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What’s behind the Readiband? How we measure and predict fatigue

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The Readiband

When we talk about our technology, you’ll hear us say that Readiband can measure both sleep and fatigue.

The sleep analysis is usually easier to understand – Quite simply, Readiband provides really accurate insight into how your team sleeps. Things like how well they sleep after games, how long they sleep on average, and what time they fall asleep when traveling to a different time zone.

The fatigue analysis is where Fatigue Science really makes its name. Measuring fatigue is not as simple as asking someone how tired they feel today, and predicting fatigue is not as simple as asking someone how tired they’ll be two weeks from now. Scientists identify fatigue by measuring an individual’s sustained attention and reaction time. To do this, they use a psychomotor vigilance task (or PVT) test. A PVT is a small electronic box with buttons and lights – When a light flashes, the individual must push a button, the faster they push the button, the faster their reaction time measurement and the higher the PVT score. Sounds simple enough, but PVT tests are impractical to use in the real world, and can only provide a fatigue measurement for the exact moment in time that the test is taken.  The Readiband, however, provides a continuous measurement of fatigue based on the sleep data it collects and something called the SAFTE (Sleep, Activity, Fatigue, Task and Effectiveness) model, which predicts the wearer’s PVT score.

What is SAFTE?

Federal Aviation Administration - SAFTE Validation StudyOver twenty years ago, the US Army started to invest in research to understand how long periods of wakefulness during critical operations were affecting their soldiers ability to react quickly and make effective, split-second decisions. From this research, a biomathematical model called SAFTE was developed. The SAFTE model is an algorithm, which processes information about sleep history and time of day, to predict PVT test scores. The model was built into a software used in schedule planning, to both understand and limit the dangerous effects of fatigue in military operations.

The ability of the SAFTE model to accurately predict PVT scores and therefore, predict performance and fatigue, was proven through a number of studies including those conducted by the US Department of Transportation’s Federal Railroad Administration and the Federal Aviation Administration. This means the SAFTE model is scientifically proven to provide accurate measurements and predictions of reaction time for your athletes without the need to coordinate PVT or other timed tests.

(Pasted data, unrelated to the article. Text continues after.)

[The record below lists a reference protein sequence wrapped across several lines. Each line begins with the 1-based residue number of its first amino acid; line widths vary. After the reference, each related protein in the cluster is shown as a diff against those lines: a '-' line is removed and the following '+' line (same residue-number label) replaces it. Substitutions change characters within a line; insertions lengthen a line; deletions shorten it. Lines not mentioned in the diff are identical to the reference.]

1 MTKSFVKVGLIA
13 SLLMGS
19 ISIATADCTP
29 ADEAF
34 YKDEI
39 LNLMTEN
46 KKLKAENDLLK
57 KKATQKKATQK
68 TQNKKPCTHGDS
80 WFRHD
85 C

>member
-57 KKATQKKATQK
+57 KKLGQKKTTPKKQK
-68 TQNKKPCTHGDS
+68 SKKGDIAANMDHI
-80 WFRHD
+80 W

The SAFTE model is licensed exclusively by Fatigue Science for use in the Readiband. By using Readiband to monitor your athletes’ sleep quality, you can harness the power of 20 years of military fatigue research and development to understand how that sleep affects their athletic performance and reaction time.

For deeper reading, please refer to the following papers:

Comparison of Mathematical Model Predictions to Experimental Data of Fatigue and Performance
Journal of Aviation, Space and Environmental Medicine (2004)

Fatigue Models for Applied Research in Warfighting
Journal of Aviation, Space and Environmental Medicine (2004)

Press release: Fatigue Science now the global leader in fatigue management technology

Vancouver, BC – August 2, 2013 – Fatigue Science, a fatigue management technology company based in Vancouver, now offers the most comprehensive, valid and scientifically accurate fatigue management technology in the world. Under orders from the US Congress, the US Federal Aviation Administration’s (FAA), multi-year study, validated Fatigue Science’s Readiband and Fatigue Avoidance Scheduling Tool (FAST).

Pat Byrne, internationally recognized sleep and fatigue expert and founder of Fatigue Science says “we are thrilled that our technology continues to receive further validation, in addition to the independent validations by US Department of Transportation, Walter Reed Army Institute of Research and the Kettering Sleep Disorder Centre.”

“We are proud to offer our clients the most accurate fatigue management technology in the world that allows them to measure, manage and mitigate their workplace fatigue” said Byrne.

The latest FAA study validates the SAFTE model used in Fatigue Science’s Readiband and Fatigue Avoidance Scheduling Tool (FAST). The FAA said, “the present study utilized actual sleep/wake/work data from a broadly representative sample of professional cabin crew to demonstrate clear relationships between performance effectiveness predicted by the SAFTE model and objective performance outcomes in the field.”  The FAA study involved over 10,000 field reaction tests and compared them to cabin crew sleep patterns.

Fatigue Science’s technology is used by research agencies, mining companies, transportation companies, governments, military organizations and professional sports teams globally. Including organizations such as Harvard Medical School, Australian Transport Safety Bureau, Rio Tinto, Colombian Air Force and the Vancouver Canucks of the National Hockey League.

Globally, fatigue is a major contributor to workplace accidents in all 24/7 operations and is a significant issue in professional sports.  “We are proud our technology allows companies to easily measure the sleep, fatigue and accident risk of employees to prevent fatigue related accidents while respecting the privacy of the employee” said Byrne.

Fatigue Science’s FAST software received further validation when it was used by the Transportation Safety Board of Canada in a retrospective analysis to identify fatigue in an air traffic controller as a contributing factor in a near-miss incident at Vancouver Airport.

Download a PDF version of the press release